Crime lord "Herbert C" was gaining success on iTunes after reinventing himself as a lovelorn balladeer, while being incarcerated in the Philippines' biggest jail - until police cut short his career.
Herbert Colanggo lost his recording studio and other bribe-induced musical privileges after a raid on the secret prison villas kept by 20 of the nation's most notorious robbery, kidnapping and drug kingpins.
The Philippines' prisons have long had a reputation for graft, but Monday's raid shocked the nation with Justice Secretary Leila de Lima expressing outrage that Colanggo and the others were "living like kings".
The raid at Manila's Bilibid prison uncovered high-powered weapons, methamphetamine, blow-up sex dolls, a jacuzzi, a strip bar where prostitutes were brought in - and Colanggo's fully equipped music studio.
"We are very angry because they continue to live lives of luxury," Mr Dante Jimenez, chairman of the watchdog group Volunteers Against Crime and Corruption, told AFP.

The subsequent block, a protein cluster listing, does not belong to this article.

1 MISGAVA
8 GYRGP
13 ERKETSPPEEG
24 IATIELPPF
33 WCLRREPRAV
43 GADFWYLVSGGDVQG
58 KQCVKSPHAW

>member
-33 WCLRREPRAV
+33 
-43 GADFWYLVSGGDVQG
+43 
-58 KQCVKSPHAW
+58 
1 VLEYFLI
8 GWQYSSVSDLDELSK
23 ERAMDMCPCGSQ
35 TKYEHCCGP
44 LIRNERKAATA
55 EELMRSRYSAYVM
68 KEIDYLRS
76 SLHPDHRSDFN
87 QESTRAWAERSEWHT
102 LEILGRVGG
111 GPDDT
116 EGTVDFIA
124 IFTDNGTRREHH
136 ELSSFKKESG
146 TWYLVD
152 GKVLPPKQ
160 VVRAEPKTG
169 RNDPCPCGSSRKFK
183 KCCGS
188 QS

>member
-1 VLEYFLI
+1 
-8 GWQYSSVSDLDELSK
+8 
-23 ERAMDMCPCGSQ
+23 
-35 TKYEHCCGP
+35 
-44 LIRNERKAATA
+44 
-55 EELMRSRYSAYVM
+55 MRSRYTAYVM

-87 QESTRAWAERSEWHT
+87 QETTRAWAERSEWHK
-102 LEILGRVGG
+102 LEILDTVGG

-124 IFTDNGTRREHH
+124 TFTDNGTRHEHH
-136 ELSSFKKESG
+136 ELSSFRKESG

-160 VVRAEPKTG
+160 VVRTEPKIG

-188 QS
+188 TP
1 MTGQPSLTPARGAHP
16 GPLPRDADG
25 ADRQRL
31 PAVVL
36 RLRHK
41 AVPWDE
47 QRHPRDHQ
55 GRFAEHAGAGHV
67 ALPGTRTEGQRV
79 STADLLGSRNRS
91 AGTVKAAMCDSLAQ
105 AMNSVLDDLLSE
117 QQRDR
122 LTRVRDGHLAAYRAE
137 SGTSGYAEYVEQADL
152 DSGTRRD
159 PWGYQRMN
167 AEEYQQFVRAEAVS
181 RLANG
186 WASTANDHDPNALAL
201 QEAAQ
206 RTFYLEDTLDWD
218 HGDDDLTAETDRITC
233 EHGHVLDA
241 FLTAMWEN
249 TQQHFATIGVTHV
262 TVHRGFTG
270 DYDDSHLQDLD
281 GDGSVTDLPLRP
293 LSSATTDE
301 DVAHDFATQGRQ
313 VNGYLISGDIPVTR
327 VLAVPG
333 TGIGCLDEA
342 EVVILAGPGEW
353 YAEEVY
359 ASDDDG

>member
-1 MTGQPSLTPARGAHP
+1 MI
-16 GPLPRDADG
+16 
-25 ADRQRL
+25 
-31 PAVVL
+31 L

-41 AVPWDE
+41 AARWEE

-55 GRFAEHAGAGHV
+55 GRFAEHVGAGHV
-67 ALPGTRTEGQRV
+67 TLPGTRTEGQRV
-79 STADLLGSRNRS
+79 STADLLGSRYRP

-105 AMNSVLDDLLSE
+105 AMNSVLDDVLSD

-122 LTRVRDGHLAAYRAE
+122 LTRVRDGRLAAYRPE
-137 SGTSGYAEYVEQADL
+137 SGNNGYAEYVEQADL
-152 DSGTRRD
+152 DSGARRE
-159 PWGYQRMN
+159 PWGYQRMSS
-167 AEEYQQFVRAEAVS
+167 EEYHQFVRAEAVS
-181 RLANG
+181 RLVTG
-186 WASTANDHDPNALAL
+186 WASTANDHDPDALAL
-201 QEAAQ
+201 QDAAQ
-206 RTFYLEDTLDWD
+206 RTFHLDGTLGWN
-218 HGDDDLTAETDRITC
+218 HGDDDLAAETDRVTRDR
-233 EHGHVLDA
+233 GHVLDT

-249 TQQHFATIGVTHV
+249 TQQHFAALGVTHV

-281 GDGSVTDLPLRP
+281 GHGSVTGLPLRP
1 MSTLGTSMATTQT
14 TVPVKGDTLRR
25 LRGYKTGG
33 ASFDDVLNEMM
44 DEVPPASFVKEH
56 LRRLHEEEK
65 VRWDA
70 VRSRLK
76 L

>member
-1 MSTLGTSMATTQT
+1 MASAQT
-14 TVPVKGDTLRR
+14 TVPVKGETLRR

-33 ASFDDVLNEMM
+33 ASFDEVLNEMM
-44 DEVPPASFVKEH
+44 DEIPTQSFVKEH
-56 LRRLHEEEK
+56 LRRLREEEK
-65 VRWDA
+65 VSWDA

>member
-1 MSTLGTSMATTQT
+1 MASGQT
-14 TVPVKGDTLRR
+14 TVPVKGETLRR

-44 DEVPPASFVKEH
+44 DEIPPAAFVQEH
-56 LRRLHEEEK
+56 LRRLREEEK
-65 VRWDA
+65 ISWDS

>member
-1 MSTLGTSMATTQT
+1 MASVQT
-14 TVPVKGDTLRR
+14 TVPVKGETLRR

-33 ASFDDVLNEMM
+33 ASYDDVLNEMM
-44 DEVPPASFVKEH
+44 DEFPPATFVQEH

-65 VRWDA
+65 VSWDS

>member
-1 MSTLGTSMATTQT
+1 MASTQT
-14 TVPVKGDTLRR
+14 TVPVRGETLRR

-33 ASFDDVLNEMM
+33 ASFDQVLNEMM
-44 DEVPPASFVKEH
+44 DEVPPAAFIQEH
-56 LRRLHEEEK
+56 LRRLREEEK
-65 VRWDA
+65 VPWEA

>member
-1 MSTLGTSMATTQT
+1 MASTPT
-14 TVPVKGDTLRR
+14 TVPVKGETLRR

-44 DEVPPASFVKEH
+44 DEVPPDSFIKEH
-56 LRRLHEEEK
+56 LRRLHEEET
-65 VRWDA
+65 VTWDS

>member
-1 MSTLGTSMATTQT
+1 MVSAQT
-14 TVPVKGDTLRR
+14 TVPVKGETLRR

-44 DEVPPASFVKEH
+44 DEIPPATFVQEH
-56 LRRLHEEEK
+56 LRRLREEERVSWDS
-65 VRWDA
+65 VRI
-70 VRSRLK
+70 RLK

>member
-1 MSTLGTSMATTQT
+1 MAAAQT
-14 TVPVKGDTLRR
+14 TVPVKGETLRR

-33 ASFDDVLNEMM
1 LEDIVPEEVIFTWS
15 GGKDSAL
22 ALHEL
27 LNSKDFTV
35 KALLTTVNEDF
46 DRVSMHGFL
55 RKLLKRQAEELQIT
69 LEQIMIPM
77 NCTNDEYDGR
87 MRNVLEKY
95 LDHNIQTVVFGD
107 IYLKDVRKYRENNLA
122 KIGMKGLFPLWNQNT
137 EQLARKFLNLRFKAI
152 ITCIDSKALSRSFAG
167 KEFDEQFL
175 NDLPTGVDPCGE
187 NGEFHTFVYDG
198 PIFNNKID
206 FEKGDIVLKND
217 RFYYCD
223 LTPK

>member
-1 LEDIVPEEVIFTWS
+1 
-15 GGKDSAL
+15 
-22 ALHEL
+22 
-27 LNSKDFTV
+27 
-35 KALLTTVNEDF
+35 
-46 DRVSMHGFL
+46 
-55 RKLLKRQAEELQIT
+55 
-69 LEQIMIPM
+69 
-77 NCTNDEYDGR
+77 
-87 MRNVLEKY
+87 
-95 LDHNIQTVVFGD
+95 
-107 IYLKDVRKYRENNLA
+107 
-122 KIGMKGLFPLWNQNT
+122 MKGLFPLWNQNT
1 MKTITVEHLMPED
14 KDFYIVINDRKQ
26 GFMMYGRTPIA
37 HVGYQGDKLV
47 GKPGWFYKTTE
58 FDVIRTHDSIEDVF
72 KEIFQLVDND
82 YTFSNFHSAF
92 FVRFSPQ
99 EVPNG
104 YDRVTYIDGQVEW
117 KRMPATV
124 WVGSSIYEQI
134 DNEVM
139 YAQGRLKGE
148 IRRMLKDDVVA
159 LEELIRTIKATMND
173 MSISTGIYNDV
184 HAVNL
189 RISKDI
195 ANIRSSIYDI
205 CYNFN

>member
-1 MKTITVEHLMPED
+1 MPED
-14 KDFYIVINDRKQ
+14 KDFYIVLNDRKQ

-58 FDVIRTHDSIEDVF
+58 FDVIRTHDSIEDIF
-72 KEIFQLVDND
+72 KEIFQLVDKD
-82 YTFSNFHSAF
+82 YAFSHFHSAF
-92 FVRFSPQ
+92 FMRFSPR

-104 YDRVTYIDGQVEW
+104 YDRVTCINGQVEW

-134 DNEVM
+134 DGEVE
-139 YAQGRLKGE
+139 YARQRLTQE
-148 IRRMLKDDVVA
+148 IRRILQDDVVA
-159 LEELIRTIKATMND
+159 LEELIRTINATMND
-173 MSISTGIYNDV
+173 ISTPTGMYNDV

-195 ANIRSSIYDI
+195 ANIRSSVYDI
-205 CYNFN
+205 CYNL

"It's like they just transferred from one mansion to another."
Colanggo entered Bilibid in 2009 after a near decade-long reign as the leader of a feared bank robbery gang.
Bilibid is infamous for overcrowding and its brutal conditions - it was built to accommodate 8,900 inmates but currently houses more than 23,000.
Colanggo, though, was able to quickly buy his way into the privileged world of the prison's top criminal kingpins, some of whom have previously been caught leaving the jail for short periods of time.
With lots of time on his hands, Colanggo decided to pursue his long-held ambition of becoming a music star and rebranded himself "Herbert C".
He had a music studio built in his prison villa and recorded a 10-song album of syrupy love songs titled Kinabukasan, which means "future".
Colanggo, who is believed to be in his late 30s, was picked up by one of the Philippines' big music labels, Ivory Music and Video. His first album, released this year, was a chart success.
This article was first published on Dec 19, 2014.
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